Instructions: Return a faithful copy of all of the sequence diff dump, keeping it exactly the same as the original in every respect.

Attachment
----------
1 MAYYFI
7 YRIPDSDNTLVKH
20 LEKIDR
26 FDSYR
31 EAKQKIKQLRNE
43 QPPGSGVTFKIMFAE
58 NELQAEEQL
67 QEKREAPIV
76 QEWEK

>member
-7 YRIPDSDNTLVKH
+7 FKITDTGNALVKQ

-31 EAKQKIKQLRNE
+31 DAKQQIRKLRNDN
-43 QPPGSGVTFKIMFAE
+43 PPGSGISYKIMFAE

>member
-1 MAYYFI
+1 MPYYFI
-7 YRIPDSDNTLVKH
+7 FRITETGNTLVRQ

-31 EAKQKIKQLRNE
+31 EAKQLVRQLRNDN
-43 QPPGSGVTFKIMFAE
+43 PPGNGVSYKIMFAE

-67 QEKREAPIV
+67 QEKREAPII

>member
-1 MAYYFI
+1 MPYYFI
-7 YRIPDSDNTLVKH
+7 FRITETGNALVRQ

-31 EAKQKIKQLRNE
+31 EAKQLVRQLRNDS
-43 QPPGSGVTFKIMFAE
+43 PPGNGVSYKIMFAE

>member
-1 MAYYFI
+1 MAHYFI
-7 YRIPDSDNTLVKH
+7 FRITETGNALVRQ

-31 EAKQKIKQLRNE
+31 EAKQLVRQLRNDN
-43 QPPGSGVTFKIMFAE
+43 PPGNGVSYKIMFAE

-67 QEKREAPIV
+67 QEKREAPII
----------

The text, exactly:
1 MAYYFI
7 YRIPDSDNTLVKH
20 LEKIDR
26 FDSYR
31 EAKQKIKQLRNE
43 QPPGSGVTFKIMFAE
58 NELQAEEQL
67 QEKREAPIV
76 QEWEK

>member
-7 YRIPDSDNTLVKH
+7 FKITDTGNALVKQ

-31 EAKQKIKQLRNE
+31 DAKQQIRKLRNDN
-43 QPPGSGVTFKIMFAE
+43 PPGSGISYKIMFAE

>member
-1 MAYYFI
+1 MPYYFI
-7 YRIPDSDNTLVKH
+7 FRITETGNTLVRQ

-31 EAKQKIKQLRNE
+31 EAKQLVRQLRNDN
-43 QPPGSGVTFKIMFAE
+43 PPGNGVSYKIMFAE

-67 QEKREAPIV
+67 QEKREAPII

>member
-1 MAYYFI
+1 MPYYFI
-7 YRIPDSDNTLVKH
+7 FRITETGNALVRQ

-31 EAKQKIKQLRNE
+31 EAKQLVRQLRNDS
-43 QPPGSGVTFKIMFAE
+43 PPGNGVSYKIMFAE

>member
-1 MAYYFI
+1 MAHYFI
-7 YRIPDSDNTLVKH
+7 FRITETGNALVRQ

-31 EAKQKIKQLRNE
+31 EAKQLVRQLRNDN
-43 QPPGSGVTFKIMFAE
+43 PPGNGVSYKIMFAE

-67 QEKREAPIV
+67 QEKREAPII